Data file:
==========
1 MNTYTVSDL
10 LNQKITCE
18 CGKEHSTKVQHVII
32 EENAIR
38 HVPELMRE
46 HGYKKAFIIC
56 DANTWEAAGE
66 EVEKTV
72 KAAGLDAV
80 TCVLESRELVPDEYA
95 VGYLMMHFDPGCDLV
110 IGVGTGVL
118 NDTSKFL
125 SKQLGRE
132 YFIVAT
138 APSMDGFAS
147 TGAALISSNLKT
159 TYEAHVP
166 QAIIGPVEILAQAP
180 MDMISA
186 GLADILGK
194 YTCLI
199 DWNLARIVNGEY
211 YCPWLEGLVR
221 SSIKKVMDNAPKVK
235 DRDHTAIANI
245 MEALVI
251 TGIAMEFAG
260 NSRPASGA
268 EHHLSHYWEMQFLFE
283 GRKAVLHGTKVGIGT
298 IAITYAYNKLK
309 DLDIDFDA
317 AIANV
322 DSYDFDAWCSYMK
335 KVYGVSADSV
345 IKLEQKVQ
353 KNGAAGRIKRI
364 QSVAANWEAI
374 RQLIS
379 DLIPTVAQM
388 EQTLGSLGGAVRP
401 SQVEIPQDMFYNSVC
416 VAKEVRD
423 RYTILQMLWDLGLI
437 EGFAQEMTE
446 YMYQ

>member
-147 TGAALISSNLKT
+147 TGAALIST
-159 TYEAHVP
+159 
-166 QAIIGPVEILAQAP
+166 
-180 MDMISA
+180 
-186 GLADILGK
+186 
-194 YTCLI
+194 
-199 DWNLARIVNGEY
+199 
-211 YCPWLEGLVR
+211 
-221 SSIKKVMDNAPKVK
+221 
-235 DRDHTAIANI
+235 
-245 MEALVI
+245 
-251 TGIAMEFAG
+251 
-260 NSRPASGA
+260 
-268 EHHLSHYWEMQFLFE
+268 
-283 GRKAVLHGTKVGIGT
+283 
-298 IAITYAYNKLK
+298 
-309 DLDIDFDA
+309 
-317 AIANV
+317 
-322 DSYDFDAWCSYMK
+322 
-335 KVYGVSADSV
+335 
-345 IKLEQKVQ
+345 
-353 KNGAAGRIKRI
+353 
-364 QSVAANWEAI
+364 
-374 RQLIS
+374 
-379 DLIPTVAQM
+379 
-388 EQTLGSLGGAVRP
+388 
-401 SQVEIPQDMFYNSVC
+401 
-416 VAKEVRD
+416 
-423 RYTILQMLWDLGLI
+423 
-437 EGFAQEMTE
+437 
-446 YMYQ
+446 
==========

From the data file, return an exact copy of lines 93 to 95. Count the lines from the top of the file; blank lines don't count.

-364 QSVAANWEAI
+364 
-374 RQLIS